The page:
An E-Bus and an urban landscape in Addis Ababa, Ethiopia. Urban Landscape in Addis Ababa, Ethopia. Stanley, (2019)

Example: Addis Ababa

Addis Ababa, Ethiopia’s capital and largest city, is an example of a city dominated by a popular transit system. The city’s transit system was established around 50 years ago when entrepreneurs saw an economic opportunity to create a transit system in areas that had poor bus systems implemented by the city.

The network of minibus operators has grown since then and now performs up to 79% of all transportation in the city. Therefore, the ‘blue donkeys’ have become the dominant mode of transport for urban dwellers due to the need for formal transport alternatives. Although this popular transit system may have enhanced overall transportation in Addis Ababa at the time, it can act as a barrier to implementing E-Buses. This barrier stems from one-person operators needing more finances and general governmental support to transition their fleets to E-Buses (Sclar et al., 2020).

Course Mascto saying "These examples show you the impact decision-makers have on E-Bus projects. However, there are also positive examples of how decision-makers have driven the implementation of E-Bus projects. Course Mascot. PEM Motion (2023)

How decision-makers have supported the implementation of E-Bus projects?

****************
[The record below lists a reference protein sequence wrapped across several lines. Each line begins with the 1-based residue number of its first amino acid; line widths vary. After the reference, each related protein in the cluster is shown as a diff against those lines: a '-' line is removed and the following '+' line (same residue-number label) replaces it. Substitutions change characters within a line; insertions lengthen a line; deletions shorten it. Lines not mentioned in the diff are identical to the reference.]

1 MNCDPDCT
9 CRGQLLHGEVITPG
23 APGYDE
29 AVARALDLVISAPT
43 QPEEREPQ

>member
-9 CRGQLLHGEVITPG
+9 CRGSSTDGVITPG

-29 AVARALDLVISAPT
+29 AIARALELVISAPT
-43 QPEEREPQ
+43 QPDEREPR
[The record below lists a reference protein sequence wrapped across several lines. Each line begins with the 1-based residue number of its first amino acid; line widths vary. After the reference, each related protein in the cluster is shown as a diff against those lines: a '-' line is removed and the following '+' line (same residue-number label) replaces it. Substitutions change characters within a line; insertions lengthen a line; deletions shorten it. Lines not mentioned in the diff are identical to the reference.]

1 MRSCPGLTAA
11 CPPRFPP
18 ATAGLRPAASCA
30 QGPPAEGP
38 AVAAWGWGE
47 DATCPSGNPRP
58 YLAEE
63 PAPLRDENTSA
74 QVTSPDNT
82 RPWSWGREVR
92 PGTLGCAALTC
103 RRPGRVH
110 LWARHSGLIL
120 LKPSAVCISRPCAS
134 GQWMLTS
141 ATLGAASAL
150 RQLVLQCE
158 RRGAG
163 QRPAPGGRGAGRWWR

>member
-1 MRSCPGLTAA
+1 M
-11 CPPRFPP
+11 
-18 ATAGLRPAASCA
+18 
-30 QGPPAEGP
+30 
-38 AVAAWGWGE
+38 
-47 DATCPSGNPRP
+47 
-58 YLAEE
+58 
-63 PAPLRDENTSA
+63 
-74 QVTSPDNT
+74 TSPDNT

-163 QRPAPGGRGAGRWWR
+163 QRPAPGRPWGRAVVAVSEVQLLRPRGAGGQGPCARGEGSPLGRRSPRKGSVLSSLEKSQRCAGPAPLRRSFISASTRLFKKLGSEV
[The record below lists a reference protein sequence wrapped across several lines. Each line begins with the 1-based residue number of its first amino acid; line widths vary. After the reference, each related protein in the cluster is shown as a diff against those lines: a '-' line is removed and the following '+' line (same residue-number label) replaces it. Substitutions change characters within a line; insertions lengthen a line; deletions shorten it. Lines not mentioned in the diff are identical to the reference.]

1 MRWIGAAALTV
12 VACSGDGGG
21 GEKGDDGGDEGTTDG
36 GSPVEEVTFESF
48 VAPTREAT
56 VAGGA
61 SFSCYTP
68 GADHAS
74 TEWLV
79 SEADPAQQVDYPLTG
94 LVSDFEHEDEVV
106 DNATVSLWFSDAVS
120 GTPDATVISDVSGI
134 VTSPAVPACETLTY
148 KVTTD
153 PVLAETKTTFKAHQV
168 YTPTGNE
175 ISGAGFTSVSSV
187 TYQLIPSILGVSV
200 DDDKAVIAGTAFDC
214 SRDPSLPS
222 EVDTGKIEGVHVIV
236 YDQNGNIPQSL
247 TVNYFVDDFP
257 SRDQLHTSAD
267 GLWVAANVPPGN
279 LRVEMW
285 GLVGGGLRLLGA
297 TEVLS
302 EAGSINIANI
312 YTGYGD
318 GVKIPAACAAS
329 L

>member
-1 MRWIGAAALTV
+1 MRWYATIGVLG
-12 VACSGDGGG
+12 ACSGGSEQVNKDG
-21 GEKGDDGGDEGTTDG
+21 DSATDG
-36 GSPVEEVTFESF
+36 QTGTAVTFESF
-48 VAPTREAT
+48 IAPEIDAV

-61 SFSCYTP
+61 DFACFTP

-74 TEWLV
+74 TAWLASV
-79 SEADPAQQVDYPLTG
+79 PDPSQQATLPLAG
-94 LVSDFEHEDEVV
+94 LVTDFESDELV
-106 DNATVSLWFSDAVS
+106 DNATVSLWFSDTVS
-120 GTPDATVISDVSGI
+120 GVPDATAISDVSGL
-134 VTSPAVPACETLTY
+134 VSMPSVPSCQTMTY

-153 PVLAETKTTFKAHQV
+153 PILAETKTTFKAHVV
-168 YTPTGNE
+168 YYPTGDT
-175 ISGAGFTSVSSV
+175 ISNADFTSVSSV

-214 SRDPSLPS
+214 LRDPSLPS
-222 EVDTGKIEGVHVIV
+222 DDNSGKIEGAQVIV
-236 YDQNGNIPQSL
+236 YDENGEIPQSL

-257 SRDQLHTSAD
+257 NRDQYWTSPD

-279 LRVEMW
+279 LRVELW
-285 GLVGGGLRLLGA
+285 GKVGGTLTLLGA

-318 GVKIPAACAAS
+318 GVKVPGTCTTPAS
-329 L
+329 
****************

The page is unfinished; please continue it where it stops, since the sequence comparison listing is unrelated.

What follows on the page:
The government of India has supported the Faster Adoption and Manufacturing of Electric Vehicles (FAME) scheme, launched in 2015, to encourage the purchase of electric and hybrid vehicles through subsidies.

The project’s second phase (FAME II) is now supporting the electrification of buses. Due to these programs, 300 E-Buses have already been implemented in Delhi this year (2022). The program has also financed a total of 532 charging stations. The government plans to continue supporting this program and aims to support the implementation of around 7,000 electric and hybrid buses (Mehta, 2021).

Conclusion:

While E-Buses can provide numerous advantages to cities, they also encounter several obstacles. Institutional barriers, such as a lack of policies or hesitant decision-makers, remain among the most significant challenges to adopting and implementing E-Bus projects in cities around the globe.

But despite these so-called ‘barriers’, E-Bus projects are being implemented in various parts of the global south and promise to continue growing in the coming years.

References:

  • Mehta, A. (2021).* Ministry of heavy industries and public enterprises. * Government of India. Retrieved from: Link
  • Sclar, R., Gorguinpour, C., Castellanos, S., & Li, X. (2020). Barriers to adopting electric buses. World Resources Institute. Retrieved from: Link
  • Global Network Popular Transportation (2023). Why we’re calling it popular transportation. Retrieved from: Link
  • Intelligent Transport (2023). Madrid becomes the first major European city with 100 percent clean bus fleet. Retrieved from: Link